The rationale for this investigation

Introduction There are various factors that affect the rate of descent of a parachute e. g. the weather at the time of descent, the height from which the parachute begins its descent, the type of material. The focus of this investigation is on two factors, which are known to affect the rate of descent of a parachute;  The surface area of the parachute. The mass of the parachute, including its parachutist. Theoretical background The rationale for this investigation derives from Newton’s second law of motion, F= ma where F represents force, m represents mass and a represents acceleration.

Without the influence of air resistance, all objects accelerate at the same rate 10m/si???. This is because the force of an object depends on its mass. For example, if we take a rock with a mass of 10kg and one with a mass of 1kg we find that they land at the same time. The force of a falling object when there is no air resistance is 10 x m so in this case the force of the 10kg rock is 100N (Newtons) and the force of the 1kg rock is 10N. If we put these figures into the equation for acceleration, a = F we find that the acceleration of the two rocks is equal. (10m/si??). m Hypothesis This investigation predicts that.

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1) The larger the surface area of the parachute, the slower the average rate of descent 2) The greater the mass, the faster the average rate of descent How the surface area of an object affects its rate of descent The actual amount of air resistance is dependent on two factors, the speed of the falling object and the cross-sectional area of the object. As an object falls through the air, it almost always encounters some degree of air resistance. Air resistance is the result of collisions of the object’s leading surface area (the area of the side, which hits the floor) with air molecules.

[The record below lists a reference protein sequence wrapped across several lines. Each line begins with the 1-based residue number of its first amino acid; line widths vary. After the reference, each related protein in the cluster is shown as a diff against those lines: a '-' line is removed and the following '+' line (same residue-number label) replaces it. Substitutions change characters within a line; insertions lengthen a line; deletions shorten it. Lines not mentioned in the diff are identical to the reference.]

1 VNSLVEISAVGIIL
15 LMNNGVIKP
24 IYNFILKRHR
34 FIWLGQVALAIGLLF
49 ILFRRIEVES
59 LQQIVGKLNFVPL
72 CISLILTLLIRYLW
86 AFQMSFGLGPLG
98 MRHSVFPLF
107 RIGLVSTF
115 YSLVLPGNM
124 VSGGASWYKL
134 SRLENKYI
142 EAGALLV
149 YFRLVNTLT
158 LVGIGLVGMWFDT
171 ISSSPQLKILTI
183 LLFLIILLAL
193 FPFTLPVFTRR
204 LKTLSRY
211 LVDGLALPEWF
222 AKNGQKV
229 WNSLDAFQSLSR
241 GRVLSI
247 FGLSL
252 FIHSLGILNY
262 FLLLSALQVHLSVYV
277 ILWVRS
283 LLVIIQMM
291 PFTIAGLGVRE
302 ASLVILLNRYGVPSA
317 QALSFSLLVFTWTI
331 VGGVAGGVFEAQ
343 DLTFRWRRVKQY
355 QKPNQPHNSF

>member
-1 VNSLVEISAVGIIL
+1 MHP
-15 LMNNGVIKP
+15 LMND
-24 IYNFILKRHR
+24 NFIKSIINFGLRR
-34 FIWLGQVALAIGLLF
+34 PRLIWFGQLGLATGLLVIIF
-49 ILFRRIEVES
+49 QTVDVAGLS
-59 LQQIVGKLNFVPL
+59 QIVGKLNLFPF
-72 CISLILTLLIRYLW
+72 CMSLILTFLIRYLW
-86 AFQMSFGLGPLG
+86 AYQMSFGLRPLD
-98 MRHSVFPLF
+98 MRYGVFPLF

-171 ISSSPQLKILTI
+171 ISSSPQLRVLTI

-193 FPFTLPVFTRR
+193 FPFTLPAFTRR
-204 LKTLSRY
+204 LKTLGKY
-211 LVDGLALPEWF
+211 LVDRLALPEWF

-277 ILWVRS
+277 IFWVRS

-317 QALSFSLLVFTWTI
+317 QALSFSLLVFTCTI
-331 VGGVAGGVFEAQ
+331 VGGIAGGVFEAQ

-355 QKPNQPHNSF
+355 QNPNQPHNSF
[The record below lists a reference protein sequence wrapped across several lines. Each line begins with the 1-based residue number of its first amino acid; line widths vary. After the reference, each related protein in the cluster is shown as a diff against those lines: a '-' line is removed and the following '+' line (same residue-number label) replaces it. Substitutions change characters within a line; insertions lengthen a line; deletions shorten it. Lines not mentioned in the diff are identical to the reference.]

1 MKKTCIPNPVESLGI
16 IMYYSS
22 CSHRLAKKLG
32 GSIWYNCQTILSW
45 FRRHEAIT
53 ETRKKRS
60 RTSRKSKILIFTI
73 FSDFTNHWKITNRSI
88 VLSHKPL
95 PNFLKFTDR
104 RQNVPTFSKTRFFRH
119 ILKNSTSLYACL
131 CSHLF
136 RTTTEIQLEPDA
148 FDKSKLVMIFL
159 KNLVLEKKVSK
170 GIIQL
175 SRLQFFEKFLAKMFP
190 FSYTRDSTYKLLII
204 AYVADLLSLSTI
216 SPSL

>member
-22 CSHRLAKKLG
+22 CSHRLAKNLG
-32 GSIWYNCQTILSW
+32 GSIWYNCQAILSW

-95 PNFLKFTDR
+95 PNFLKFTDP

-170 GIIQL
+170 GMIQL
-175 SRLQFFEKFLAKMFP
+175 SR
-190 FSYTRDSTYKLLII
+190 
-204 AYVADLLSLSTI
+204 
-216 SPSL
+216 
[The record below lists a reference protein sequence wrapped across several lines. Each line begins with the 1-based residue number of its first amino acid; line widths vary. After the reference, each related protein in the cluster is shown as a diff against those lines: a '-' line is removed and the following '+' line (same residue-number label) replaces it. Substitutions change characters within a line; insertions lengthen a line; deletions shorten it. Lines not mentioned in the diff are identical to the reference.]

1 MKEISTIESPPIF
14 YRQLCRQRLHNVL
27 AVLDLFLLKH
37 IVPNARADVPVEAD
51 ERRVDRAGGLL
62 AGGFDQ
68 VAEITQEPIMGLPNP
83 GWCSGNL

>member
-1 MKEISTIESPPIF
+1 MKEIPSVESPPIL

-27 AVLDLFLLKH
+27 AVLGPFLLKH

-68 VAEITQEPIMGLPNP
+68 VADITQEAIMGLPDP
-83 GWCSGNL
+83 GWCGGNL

The larger the surface area, the more collisions of particles there will be with the object, causing it to slow down. If there are two parachutes (of the same mass), one with an area of 10 metres and the other 5 metres, the 10-metre parachute will encounter more collisions with air particles. The collisions will cause the parachute to slow down. How the mass of an object affects its rate of descent As mentioned above, the amount of air resistance depends on the speed of the falling object. Objects will continue to accelerate to higher speeds until they encounter an amount of air resistance, which is equal to their weight.

A parachutist with parachute together weighing 150kg, experience a greater force of gravity due to their larger mass (f = 10m) than a parachutist with parachute weighing 100kg. It will therefore accelerate to a higher speed before reaching a terminal velocity. To help with this investigation, the principle of terminal velocity needs to be applied. As an object falls, it picks up speed. This increase in speed leads to an increase in the amount of air resistance. Eventually the force of air resistance (the upward force) becomes large enough to balance the force of gravity (the downward force).

The change in velocity terminates as a result of the balance of forces. At this time the net force is 0 N. Newton’s first law tells us that objects will not accelerate if the net force is 0N. The more massive the object the higher its speed will be until it encounters terminal velocity. Therefore, more massive objects fall faster than less massive objects because they are acted upon by a larger force of gravity. For this reason they accelerate to higher speeds until the air resistance equals the force of gravity According to this theory, the heavier the object, the faster the rate of descent.

Method Equipment: Stop watch- I have chosen this method of timing because it is accurate and easy to use. Bin bags- they are a very flexible material and move through the air well. Masses- to change the weight of the parachute, String- it is light and easy to use. I intend to test the prediction by timing the fall of parachutes. For the first experiment I will use different surface areas and for the second I will use different masses. I will use a stopwatch to time it so it is accurate and I will drop it from a 2-metre mark on the blackboard.

I plan to do six examples for each factor, do each measurement three times and then find the average time. This will ensure a greater accuracy as one can obtain a more accurate average speed by doing many examples. When doing an experiment it is very important to keep all factors except from the one you are investigating the same to ensure the most accurate results. Preliminary experiment Aim: To test the methodology and to explore whether the intended parachute sizes gives easily measurable decent times with sufficient variation to detect a trend.